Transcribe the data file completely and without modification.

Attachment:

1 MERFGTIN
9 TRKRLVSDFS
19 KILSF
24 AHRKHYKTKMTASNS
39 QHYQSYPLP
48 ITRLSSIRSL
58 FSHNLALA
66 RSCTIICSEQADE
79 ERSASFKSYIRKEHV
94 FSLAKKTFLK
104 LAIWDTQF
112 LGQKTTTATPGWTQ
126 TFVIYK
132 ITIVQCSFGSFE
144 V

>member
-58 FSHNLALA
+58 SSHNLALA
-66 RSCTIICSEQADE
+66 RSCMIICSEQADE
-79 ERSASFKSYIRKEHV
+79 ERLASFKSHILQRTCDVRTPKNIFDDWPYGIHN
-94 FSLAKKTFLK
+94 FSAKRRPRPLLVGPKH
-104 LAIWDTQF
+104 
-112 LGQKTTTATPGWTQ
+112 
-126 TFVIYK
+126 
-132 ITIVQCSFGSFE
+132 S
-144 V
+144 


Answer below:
1 MERFGTIN
9 TRKRLVSDFS
19 KILSF
24 AHRKHYKTKMTASNS
39 QHYQSYPLP
48 ITRLSSIRSL
58 FSHNLALA
66 RSCTIICSEQADE
79 ERSASFKSYIRKEHV
94 FSLAKKTFLK
104 LAIWDTQF
112 LGQKTTTATPGWTQ
126 TFVIYK
132 ITIVQCSFGSFE
144 V

>member
-58 FSHNLALA
+58 SSHNLALA
-66 RSCTIICSEQADE
+66 RSCMIICSEQADE
-79 ERSASFKSYIRKEHV
+79 ERLASFKSHILQRTCDVRTPKNIFDDWPYGIHN
-94 FSLAKKTFLK
+94 FSAKRRPRPLLVGPKH
-104 LAIWDTQF
+104 
-112 LGQKTTTATPGWTQ
+112 
-126 TFVIYK
+126 
-132 ITIVQCSFGSFE
+132 S
-144 V
+144 